Humboldt is a 14er in Colorado's Sangre De Cristo range. The Sangre De Cristo mountains are my favorites in Colorado. I've been going there to go hiking for about 20 years. In my experience, there are no other mountains in Colorado quite like them. They are a tall spine of mountains running north - south from Salida to Ft Garland - about 70 miles. They are no more than 10 miles wide but this little mountain range has about 75 of Colorado's 600 mountains between 13000 and 14000 feet and it has 9 of Colorado's 53 mountains over 14000 feet. Nearly everything is high and steep. Treeline at this latitude is about 12000 ft. There's an awful lot above treeline. Humboldt is considered the easiest of the 9 - 14ers in the Sangres, but I didn't think it was easy. The trailhead requires a high clearance 4 wheel drive vehicle and about an hour to reach from the end of the maintained road. Parts of the road are pretty bad. From the trailhead it's a 5 mile hike to the top of Humboldt. The first 4 miles ascend 2000 ft and the last mile ascends another 2000ft. The last half of that last mile entails a fairly steep scramble up a boulder field along a ridge. There is a cairned route through the boulder field which at times was fairly hard to identify and follow - particularly on the way down. We had a cloudless day all day which was fortunate, but it was very very windy from the time we reached the South Colony Lakes to the time we returned to them.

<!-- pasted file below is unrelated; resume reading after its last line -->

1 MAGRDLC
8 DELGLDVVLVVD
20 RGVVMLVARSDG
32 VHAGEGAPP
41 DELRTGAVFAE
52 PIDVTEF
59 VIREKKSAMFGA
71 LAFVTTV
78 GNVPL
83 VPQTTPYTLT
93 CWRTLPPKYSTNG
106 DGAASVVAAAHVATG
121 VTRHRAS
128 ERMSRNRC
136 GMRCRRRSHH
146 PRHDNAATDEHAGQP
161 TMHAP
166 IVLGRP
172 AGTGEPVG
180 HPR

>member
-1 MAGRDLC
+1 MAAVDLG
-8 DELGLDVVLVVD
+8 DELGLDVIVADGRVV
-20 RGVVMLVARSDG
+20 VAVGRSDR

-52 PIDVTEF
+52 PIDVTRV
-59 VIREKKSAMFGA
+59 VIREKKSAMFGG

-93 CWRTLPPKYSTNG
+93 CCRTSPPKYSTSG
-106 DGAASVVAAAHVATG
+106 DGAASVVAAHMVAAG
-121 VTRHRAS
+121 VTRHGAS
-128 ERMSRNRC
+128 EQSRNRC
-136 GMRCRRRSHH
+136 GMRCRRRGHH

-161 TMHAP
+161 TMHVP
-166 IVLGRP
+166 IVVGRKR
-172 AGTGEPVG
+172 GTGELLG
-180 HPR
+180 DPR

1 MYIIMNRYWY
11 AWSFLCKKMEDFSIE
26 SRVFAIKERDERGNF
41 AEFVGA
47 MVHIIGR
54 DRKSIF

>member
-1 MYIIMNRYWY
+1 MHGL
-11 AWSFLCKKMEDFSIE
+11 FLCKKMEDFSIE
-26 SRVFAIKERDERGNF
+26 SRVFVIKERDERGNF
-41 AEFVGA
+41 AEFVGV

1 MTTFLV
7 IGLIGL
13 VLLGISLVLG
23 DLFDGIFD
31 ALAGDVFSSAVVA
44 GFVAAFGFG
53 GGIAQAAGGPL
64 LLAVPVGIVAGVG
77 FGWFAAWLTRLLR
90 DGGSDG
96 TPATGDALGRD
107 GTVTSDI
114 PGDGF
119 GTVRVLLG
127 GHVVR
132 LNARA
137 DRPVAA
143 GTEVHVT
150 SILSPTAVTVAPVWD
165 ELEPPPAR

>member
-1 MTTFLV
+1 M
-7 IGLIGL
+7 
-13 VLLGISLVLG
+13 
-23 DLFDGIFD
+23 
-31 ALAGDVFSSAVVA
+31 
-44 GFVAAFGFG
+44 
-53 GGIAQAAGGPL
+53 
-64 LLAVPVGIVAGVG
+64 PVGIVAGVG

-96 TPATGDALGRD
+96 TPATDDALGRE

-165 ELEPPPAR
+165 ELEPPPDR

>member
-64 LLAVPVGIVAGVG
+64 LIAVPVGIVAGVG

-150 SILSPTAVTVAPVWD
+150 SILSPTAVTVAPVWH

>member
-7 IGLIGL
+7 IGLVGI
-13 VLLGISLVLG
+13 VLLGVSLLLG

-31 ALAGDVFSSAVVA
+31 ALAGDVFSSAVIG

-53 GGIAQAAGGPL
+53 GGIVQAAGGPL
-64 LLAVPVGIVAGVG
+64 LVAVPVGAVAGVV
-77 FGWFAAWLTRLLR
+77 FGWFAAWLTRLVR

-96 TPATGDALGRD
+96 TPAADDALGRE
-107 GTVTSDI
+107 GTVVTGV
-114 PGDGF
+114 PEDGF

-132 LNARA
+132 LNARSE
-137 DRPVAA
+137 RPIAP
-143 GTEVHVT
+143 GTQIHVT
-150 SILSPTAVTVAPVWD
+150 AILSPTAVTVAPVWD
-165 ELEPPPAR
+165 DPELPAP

Rain storm we saw as we were approaching Westcliffe, CO. I was concerned seeing this but the weather was excellent the rest of the time we were there.
P9107493-Pano.jpg


I didn't take a lot of photos on this trip particularly once we got to the boulder field because I never felt secure due to the wind and I was mostly just concentrating on trying to make way. This was taken just before reaching the Lower South Colony Lake. Broken Hand Peak is on the left. I assume that it gets it's name from the formation just right of the highest highest point. I think the formation looks like a hand being held with the fingers pointing up. The peak on the right is Crestone Needle.
P9137647-Pano.jpg


This was taken just above the Upper South Colony Lake. I think the view is more impressive than this photo conveys. The cliff beyond the lake is almost a half mile high.